The Queen on the application of Harry Miller (Claimant) v (1) The College of Policing and (2) The Chief Constable of Humberside (Defendants)
Ian Wise QC, instructed by Paul Conrathe of Sinclairs Law, acted for the claimant, ex-police officer Harry Miller, in his challenge to the College of Policing guidance and the action of Humberside Police in following that guidance which required the police to record a ‘non-crime hate incident’ against him, following a complaint by an anonymous member of the public who said that they were offended by allegedly “transphobic” tweets.
This high-profile case raises important and novel issues concerning freedom of speech and social media and has been described by leading legal commentator Adam Wagner as the “most important judgment on free speech and social media for years”.
In his judgment handed down today, Mr Justice Julian Knowles held that although the College of Policing’s general guidance on the recording of “non-crime hate incidents” did not in and of itself involve a disproportionate interference with the Claimant’s Article 10 rights, Humberside Police had disproportionately interfered with the Claimant’s rights under Article 10 ECHR by recording the Claimant’s tweets as a “non-crime hate incidents” under that guidance and subsequently warning the Claimant that he may face criminal prosecution if he continued to tweet on the same subject. The High Court placed heavy reliance on the fact that the Claimant’s tweets formed part of a legitimate public debate about proposed reforms to the Gender Recognition Act 2004, and therefore any interference with the Claimant’s right to express an opinion on such issues required a very compelling justification, which was absent in this case. The judgment is notable for its detailed and penetrating analysis of the Strasbourg and domestic authorities on freedom of expression, and will no doubt form an important precedent in future cases involving such issues.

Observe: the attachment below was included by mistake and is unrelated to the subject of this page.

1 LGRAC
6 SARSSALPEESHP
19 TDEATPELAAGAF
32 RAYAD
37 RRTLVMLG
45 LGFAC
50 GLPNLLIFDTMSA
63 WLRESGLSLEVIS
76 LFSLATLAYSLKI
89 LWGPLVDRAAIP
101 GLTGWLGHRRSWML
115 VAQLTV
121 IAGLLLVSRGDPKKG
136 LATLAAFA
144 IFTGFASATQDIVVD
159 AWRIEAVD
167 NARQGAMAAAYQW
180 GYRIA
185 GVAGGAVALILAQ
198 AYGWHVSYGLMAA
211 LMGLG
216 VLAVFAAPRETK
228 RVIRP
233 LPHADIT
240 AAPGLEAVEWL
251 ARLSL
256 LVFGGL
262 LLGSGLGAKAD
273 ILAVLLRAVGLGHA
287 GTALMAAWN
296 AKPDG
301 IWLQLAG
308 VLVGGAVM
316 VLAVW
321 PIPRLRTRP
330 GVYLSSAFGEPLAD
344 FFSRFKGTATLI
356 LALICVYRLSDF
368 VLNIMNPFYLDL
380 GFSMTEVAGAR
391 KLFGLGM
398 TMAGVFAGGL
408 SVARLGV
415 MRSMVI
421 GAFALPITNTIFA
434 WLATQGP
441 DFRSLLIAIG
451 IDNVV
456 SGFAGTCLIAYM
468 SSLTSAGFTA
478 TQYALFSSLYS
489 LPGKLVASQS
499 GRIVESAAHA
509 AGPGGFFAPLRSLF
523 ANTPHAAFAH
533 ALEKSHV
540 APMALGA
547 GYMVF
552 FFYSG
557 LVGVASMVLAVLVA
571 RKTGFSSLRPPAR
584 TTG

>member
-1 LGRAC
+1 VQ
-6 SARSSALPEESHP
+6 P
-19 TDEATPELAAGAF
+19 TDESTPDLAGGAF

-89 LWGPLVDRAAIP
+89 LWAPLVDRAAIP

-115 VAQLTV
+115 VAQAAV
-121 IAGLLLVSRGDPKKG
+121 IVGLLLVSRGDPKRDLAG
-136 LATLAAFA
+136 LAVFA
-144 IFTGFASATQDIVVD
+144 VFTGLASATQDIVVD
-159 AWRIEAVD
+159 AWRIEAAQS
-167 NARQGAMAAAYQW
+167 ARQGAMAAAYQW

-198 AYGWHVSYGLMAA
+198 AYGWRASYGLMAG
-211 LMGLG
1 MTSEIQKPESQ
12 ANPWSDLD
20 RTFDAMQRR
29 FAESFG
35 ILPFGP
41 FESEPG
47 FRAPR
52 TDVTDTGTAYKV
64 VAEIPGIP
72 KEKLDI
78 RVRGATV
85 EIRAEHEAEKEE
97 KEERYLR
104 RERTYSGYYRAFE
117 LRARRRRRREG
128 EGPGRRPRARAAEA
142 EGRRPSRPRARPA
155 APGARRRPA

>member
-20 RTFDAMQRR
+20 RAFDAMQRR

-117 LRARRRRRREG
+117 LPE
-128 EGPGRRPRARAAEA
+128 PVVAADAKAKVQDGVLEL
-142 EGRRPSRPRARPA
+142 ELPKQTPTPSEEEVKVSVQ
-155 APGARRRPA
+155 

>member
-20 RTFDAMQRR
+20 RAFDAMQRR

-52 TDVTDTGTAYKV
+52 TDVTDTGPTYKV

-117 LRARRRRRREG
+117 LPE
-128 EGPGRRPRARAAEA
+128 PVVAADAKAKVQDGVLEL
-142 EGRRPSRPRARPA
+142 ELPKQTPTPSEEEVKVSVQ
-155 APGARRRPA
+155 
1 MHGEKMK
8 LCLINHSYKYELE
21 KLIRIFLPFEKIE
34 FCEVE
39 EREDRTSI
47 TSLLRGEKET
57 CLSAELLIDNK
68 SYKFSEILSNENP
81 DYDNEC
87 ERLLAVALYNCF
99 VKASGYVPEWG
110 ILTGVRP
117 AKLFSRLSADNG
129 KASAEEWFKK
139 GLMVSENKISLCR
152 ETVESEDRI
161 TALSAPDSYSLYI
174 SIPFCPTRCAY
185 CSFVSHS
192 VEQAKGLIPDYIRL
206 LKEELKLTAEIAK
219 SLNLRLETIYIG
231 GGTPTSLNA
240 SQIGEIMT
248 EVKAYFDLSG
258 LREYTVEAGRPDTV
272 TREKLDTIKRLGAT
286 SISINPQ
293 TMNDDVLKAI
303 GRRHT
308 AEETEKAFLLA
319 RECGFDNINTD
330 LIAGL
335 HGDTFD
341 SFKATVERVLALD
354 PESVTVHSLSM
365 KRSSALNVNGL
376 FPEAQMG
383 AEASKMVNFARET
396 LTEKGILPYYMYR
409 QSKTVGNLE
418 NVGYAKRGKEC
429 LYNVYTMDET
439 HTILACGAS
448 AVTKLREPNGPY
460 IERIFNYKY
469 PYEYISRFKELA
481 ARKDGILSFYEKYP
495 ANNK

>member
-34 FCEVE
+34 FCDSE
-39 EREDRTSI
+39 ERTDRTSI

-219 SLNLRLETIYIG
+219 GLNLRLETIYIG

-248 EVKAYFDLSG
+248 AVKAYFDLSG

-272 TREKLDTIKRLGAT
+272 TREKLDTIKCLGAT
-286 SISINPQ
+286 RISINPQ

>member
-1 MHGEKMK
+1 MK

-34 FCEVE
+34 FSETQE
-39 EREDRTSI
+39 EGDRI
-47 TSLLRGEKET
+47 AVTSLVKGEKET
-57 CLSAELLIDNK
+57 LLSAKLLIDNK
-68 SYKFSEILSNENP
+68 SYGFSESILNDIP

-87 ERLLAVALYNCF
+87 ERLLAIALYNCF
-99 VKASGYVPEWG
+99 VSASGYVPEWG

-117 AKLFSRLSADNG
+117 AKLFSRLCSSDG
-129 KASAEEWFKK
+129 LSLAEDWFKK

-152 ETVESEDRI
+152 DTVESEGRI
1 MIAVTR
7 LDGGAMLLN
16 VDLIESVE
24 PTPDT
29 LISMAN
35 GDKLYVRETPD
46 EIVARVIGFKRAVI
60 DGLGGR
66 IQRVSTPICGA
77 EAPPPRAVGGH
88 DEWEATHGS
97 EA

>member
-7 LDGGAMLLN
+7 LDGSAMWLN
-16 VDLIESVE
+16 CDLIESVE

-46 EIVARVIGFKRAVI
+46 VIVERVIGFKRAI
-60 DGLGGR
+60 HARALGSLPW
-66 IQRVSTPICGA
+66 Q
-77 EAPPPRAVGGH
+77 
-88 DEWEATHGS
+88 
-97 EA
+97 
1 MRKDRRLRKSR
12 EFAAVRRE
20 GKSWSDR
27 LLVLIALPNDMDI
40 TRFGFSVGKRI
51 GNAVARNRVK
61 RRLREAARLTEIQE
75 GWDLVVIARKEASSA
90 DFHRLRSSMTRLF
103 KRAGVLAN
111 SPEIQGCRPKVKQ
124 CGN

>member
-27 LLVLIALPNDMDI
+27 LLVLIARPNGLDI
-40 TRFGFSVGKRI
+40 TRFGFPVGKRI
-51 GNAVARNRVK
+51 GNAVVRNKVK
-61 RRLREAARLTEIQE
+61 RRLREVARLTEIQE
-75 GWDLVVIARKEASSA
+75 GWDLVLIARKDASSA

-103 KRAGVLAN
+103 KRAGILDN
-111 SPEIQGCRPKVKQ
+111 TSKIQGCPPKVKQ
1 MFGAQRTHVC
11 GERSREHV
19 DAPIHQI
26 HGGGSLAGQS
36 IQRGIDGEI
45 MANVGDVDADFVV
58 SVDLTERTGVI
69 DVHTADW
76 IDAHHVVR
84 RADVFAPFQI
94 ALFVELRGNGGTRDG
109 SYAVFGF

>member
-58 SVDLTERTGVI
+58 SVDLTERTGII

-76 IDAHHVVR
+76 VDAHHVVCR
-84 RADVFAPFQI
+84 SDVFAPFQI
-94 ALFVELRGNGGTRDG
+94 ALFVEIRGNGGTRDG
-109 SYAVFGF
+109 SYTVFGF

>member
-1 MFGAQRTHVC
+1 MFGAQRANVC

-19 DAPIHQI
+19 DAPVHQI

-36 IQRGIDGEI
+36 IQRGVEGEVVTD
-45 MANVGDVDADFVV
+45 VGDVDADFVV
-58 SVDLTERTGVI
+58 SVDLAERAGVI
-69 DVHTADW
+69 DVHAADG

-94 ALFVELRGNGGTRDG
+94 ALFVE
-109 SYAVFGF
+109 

The judgment emphasises the vital importance of free speech in a democracy and provides a reminder that free speech includes not only the inoffensive, but the irritating, the contentious, the eccentric, the heretical, the unwelcome and the provocative, and that the freedom only to speak inoffensively is not worth having. In response to the Defendants’ submissions that any interference with the Claimant’s rights was trivial and justifiable, the judgment is clear:
“The effect of the police turning up at [the Claimant’s] place of work because of his political opinions must not be underestimated. To do so would be to undervalue a cardinal democratic freedom. In this country we have never had a Cheka, a Gestapo or a Stasi. We have never lived in an Orwellian society.”